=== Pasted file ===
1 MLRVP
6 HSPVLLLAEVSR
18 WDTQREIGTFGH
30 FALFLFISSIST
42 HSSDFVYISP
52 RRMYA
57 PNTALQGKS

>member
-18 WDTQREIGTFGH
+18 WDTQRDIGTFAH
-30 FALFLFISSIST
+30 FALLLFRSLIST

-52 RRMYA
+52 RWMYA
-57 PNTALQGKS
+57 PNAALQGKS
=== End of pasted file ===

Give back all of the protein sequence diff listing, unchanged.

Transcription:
1 MLRVP
6 HSPVLLLAEVSR
18 WDTQREIGTFGH
30 FALFLFISSIST
42 HSSDFVYISP
52 RRMYA
57 PNTALQGKS

>member
-18 WDTQREIGTFGH
+18 WDTQRDIGTFAH
-30 FALFLFISSIST
+30 FALLLFRSLIST

-52 RRMYA
+52 RWMYA
-57 PNTALQGKS
+57 PNAALQGKS